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Drew has big shoes to fill. His father, who began vaulting at age five into a backyard sawdust pit and set the then world record of 18'7�" in 1976, is still going strong at 34, and Drew's 68-year-old grandfather, William Bell, who started vaulting with a bamboo pole back in the 1930s, can still clear nine feet.
"I'm not pushing Drew to be a vaulter," says Earl. "With all the bumps and lumps I've taken, I'd be happy to see him become a piano player." Nevertheless, when Pacer, the company that makes Bell's poles, heard about Drew's ardor for the sport, it sent him a three-foot-long, custom-made pole believed to be the shortest fiberglass model in the world.
Atlanta Falcon coach Jerry Glanville has agreed to appear this fall in an episode of the HBO series 1st and Ten, which focuses on a fictional NFL team called the California Bulls. Glanville, playing himself, will take over as the Bulls' coach, only to be bowled over on the sideline and forced to undergo knee surgery. Alas, something will go wrong during surgery—no, Bengal coach Sam Wyche isn't the surgeon—and Glanville the TV character will die.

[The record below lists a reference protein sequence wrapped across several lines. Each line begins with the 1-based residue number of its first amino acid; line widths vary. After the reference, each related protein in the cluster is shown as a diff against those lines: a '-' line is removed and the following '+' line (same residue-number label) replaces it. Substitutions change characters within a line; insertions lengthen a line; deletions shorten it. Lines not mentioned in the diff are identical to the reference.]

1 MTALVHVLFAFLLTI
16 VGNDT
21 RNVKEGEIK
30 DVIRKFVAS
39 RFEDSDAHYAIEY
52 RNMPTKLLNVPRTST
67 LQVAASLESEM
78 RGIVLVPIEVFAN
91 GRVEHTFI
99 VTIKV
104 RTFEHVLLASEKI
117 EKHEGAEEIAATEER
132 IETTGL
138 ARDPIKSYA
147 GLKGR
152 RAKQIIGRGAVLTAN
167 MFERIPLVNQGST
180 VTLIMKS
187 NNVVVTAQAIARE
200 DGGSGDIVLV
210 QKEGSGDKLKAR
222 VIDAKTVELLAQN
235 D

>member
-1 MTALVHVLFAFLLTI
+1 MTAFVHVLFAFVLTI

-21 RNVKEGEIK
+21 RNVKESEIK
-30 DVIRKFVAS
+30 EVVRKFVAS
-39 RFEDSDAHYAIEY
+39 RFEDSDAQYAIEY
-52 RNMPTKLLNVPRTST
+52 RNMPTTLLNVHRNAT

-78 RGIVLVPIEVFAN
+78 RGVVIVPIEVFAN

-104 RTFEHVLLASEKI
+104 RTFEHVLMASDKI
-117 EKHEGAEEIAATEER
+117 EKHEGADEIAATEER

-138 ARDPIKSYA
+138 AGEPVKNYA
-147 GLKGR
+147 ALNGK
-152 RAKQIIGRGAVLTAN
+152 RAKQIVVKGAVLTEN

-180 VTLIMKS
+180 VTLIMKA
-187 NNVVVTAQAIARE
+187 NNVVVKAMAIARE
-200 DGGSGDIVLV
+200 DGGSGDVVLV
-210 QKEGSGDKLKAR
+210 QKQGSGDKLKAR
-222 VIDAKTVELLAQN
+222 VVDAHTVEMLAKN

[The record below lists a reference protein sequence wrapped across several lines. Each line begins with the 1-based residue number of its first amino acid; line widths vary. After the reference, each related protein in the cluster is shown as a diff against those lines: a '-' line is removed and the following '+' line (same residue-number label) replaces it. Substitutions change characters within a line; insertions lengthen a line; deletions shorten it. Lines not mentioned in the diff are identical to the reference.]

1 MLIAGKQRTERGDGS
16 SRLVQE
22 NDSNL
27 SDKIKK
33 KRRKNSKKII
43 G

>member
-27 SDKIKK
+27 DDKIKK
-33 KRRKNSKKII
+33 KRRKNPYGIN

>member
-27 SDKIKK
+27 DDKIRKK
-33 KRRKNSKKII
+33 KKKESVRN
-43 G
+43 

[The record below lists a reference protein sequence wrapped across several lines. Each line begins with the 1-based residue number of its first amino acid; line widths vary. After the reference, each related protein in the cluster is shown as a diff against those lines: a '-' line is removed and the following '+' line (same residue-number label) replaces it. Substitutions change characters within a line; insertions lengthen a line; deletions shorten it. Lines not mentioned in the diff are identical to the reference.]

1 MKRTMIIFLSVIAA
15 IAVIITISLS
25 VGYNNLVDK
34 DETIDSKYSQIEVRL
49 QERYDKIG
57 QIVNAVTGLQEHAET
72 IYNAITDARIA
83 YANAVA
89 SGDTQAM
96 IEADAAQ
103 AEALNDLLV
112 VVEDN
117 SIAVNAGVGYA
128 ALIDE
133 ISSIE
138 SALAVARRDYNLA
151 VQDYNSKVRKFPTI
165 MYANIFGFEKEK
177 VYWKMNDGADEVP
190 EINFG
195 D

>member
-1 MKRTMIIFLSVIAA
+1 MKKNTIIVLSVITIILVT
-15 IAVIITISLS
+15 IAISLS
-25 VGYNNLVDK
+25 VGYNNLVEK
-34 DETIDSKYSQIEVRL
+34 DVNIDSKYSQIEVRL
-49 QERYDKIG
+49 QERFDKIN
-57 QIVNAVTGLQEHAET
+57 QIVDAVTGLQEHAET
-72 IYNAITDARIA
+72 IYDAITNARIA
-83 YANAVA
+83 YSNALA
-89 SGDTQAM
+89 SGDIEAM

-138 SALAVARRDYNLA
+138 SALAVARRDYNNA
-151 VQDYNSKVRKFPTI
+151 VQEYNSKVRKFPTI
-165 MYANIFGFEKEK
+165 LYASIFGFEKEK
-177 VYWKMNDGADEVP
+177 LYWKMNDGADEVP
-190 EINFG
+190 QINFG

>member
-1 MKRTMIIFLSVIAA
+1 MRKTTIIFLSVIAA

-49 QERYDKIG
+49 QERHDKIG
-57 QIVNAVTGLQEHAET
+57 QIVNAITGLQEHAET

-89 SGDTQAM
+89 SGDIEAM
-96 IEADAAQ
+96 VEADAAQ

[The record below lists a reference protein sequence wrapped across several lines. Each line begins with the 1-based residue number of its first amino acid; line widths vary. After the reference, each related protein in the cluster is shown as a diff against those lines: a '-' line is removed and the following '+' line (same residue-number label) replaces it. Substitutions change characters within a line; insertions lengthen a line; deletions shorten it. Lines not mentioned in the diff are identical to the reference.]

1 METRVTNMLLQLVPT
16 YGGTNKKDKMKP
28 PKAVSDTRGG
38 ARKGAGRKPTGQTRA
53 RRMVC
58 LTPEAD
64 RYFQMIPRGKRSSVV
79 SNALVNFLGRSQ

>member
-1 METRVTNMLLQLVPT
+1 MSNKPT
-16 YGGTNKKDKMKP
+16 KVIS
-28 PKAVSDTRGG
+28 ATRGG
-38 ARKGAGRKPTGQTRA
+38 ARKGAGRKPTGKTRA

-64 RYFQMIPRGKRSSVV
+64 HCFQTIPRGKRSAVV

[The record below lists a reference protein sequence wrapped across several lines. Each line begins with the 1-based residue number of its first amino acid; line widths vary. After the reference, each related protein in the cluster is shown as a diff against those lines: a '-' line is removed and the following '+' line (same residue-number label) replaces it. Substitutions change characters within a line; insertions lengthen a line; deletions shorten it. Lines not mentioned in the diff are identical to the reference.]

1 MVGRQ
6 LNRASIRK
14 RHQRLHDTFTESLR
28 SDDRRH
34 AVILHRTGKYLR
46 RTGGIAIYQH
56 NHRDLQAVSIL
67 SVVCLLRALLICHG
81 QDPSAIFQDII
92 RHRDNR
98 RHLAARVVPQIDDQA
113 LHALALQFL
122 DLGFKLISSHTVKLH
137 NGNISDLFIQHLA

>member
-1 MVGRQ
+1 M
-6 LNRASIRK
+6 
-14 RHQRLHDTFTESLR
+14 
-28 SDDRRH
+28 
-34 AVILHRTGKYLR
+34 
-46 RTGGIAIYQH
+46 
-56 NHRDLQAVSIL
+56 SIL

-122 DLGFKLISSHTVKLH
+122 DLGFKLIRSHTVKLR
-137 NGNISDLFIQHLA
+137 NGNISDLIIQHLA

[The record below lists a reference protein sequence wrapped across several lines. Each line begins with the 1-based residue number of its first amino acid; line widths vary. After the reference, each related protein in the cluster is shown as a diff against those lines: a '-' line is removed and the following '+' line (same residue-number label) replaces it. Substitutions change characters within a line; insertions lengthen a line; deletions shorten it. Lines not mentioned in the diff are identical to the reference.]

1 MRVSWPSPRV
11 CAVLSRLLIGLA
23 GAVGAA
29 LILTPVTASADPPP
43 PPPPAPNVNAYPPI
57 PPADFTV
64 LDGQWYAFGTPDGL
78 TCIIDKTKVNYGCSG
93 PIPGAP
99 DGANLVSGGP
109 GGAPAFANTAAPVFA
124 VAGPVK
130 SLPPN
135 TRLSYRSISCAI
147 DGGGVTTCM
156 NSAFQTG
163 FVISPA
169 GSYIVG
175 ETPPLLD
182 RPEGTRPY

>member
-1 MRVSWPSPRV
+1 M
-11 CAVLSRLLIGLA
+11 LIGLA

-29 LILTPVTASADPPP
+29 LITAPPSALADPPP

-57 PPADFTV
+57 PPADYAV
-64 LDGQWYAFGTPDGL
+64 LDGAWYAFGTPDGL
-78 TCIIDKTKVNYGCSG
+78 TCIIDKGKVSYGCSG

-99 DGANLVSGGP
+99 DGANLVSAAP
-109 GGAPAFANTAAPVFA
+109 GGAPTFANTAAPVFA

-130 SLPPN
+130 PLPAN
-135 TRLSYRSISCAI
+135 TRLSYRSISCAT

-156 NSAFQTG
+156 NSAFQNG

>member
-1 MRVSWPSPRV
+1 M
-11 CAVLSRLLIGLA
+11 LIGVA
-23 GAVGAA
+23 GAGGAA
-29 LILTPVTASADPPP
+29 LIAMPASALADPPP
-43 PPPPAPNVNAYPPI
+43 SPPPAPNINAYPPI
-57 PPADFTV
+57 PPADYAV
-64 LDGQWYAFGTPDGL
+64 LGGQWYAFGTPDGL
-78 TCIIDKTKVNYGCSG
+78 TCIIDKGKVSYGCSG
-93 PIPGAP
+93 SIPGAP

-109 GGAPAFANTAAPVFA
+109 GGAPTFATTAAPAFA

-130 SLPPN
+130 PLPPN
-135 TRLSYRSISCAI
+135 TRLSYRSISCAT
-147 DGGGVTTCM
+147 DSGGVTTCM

"When I told my wife about the script, she was pretty shaken," says Glanville. "But I told her, 'Dying in surgery will be great. Just think: Elvis Presley made a lot more money after he died than when he was alive.' " And given his habit of leaving game tickets at the will-call window for Presley and other deceased celebrities, Glanville can now start leaving tickets for his TV persona.
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